Now in its third year, QAGOMA’s youngest supporter group, the Future Collective are putting their combined might behind Australian artists and investing in the development of the Gallery’s Collection. The group met at GOMA last month to discuss all things commissioning and hear from the artist they voted to commission two new works by in 2016, Helen Johnson. We asked Future Collective member, Kamillea Aghtan to reflect on the event.
On our way into GOMA we pass the fibrous form of Judy Watson’s Tow Row, which weaves a silent reminder in bronze of the Kurilpa Point’s history as a sacred meeting site along the banks of the Brisbane River. A short moment later Geraldine Barlow, Curatorial Manager, International Art, takes us on a journey: past Carsten Höller’s interactive helices of steel, Left/Right Slide 2010; through the slicing sheets of light which inhabit Anthony McCall’s Crossing 2016; down a sugary forest of Hrafnhildur Arnardóttir’s rainbow-bright Nervescape V 2016; and over eighty voluptuous ‘breaststupas’ composing Noon-nom 2016 by Pinaree Sanpitak. And finally, we settled attentive at our destination for the evening: a conversation with the artist of the Future Collective’s nominated project, Helen Johnson.
The thread that ties all these artists together at QAGOMA is commission. Each has been asked to consider a particular space and time at the Gallery, and to produce a work that intimately interrelates with it. Helen Johnson’s artwork, yet to be realised, is only the second project to be supported by the pooled funds of the Gallery’s newest supporter group, the QAGOMA Future Collective. It promises to open up a unique conversation – one which carefully considers QAGOMA’s Collection as well as its own place in it, and which responds to two much-loved works owned by the Gallery: Vida Lahey’s iconic Monday Morning 1912 and A M E Bale’s Leisure moment 1902.
Helen cuts a modest figure under the auditorium lights but she fills the room with her subject matter. She has spent days carefully researching QAGOMA’s Collection in the Gallery’s Research Library narrowing the scope of her endeavour down to these two works and investigating their unspoken contexts. In conversation with Dr Kyla McFarlane, Acting Curatorial Manager, Australian Art, Helen helps us approach some of the beautifully detailed works which feature in her most recent exhibition at the Institution of Contemporary Arts, London and in The National: new Australian art, at the Art Gallery of New South Wales. Her paintings there, a mélange of images often inspired from archival sources, are juxtaposed, layered and mapped in order to expose different narratives of colonisation, politics and society barely hidden under the glossy surface of sanctioned history.
In 2015, the QAGOMA Future Collective voted to support the Gallery’s purchase of five compelling and challenging photographs from emerging Perth artist Abdul Abdullah’s ‘Coming to terms’ series 2015, which were displayed in ‘The 8th Asia-Pacific Triennial of Contemporary Art’ (APT8), an exhibition viewed by over 600,000 visitors. The Future Collective’s 2016 decision to support a commission of Johnson’s work was no less daring. We don’t know what forms will be depicted in the two large-scale, double-sided hanging canvases that the artist will produce, or what messages or stories. It is like a test of faith between us, and a thrum of excitement grows in the room, redoubling between artist and Future Collective members, as we realise the depth of influence and inspiration that can emerge between works in the Gallery’s Collection and Helen’s practice.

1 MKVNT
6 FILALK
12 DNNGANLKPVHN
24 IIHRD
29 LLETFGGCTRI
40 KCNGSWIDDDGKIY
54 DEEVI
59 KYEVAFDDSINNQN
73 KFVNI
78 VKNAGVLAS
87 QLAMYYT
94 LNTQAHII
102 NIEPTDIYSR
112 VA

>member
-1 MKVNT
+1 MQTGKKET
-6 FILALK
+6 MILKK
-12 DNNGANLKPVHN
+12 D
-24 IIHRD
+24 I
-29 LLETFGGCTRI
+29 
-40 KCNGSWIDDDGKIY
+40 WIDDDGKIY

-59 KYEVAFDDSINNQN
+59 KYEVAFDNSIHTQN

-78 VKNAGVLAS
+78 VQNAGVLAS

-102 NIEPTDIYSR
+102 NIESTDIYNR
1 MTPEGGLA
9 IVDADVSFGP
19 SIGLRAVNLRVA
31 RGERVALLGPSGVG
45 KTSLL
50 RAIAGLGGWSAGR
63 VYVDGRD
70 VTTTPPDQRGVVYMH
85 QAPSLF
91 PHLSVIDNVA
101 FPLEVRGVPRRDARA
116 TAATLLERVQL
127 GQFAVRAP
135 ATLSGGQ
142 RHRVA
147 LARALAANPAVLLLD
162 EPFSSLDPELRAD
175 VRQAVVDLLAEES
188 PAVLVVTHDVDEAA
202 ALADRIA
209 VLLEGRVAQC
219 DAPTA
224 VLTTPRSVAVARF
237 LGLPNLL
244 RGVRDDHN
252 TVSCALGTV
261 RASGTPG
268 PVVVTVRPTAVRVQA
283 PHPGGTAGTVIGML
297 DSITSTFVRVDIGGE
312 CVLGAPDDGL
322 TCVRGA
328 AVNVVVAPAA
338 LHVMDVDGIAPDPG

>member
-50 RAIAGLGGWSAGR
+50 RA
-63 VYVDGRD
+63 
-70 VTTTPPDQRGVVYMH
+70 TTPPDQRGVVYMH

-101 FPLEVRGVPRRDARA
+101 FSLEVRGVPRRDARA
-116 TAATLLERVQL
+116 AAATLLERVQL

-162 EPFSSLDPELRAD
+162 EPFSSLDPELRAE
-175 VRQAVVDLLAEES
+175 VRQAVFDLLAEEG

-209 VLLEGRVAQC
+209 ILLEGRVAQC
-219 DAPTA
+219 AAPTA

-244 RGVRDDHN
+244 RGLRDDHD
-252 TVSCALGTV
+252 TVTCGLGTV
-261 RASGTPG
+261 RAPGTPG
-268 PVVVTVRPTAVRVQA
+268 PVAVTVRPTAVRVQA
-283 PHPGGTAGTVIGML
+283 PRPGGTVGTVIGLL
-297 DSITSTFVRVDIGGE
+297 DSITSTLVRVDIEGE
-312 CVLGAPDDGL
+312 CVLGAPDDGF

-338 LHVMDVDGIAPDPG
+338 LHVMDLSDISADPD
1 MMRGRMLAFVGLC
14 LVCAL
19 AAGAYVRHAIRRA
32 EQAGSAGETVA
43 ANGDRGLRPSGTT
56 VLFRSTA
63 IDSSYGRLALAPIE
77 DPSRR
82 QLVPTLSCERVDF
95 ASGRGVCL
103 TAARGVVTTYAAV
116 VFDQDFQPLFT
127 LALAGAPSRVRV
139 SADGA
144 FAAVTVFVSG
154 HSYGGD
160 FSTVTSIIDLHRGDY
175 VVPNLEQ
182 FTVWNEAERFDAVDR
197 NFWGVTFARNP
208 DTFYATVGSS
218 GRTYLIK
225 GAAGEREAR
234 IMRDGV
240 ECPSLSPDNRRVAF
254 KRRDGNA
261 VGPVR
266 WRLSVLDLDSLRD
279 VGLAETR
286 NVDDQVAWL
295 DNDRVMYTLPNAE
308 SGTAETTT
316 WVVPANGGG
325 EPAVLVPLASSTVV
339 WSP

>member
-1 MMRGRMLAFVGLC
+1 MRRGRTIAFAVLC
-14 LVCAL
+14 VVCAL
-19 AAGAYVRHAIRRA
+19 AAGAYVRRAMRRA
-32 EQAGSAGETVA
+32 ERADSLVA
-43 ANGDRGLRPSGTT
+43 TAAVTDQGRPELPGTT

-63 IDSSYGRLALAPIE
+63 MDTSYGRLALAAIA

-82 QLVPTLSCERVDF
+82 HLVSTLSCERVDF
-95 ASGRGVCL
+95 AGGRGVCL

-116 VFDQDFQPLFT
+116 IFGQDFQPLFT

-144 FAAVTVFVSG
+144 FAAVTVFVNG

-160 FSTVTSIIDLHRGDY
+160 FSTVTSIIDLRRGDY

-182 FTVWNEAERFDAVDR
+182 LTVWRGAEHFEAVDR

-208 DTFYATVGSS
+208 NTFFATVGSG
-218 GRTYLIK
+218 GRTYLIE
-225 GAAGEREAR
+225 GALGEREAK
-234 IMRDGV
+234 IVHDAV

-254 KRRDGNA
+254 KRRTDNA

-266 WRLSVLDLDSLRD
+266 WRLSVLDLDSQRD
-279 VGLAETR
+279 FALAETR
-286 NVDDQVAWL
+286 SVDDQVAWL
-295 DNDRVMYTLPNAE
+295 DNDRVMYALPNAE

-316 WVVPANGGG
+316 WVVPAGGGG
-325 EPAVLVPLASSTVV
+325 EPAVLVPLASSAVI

Our decision to fund a project by the Melbourne-based female artist was also very much in line with one of the group’s driving motivations – to support exciting contemporary Australian art and artists as they gain their footing and momentum, and hopefully to provide a midway launching platform during their ascendancy. Before the close of the conversation, Helen thanked the Future Collective for enabling her the opportunity to create works for QAGOMA and explained what it means to her as an artist at this point in her career. By this time, of course, we feel equally privileged to be right there with her – sharing her ambitions, hopes and creative futures. This may have been a daring Future Collective investment, but its pay-off in artistic passion and possibility feels nothing short of immediate.
Kamillea Aghtan is the Director, Finance & Operations, Westan Australia Pty Ltd and a member of the Future Collective. She also works as an independent scholar in Brisbane and has published on regulatory and sensual ethics in a variety of platforms including academic journals, books and blogs.
Feature image: Geraldine Barlow, Curatorial Manager, International Art takes a tour past Hrafnhildur Arnardóttir’s Nervescape V 2016 / Photograph: Joe Ruckli © QAGOMA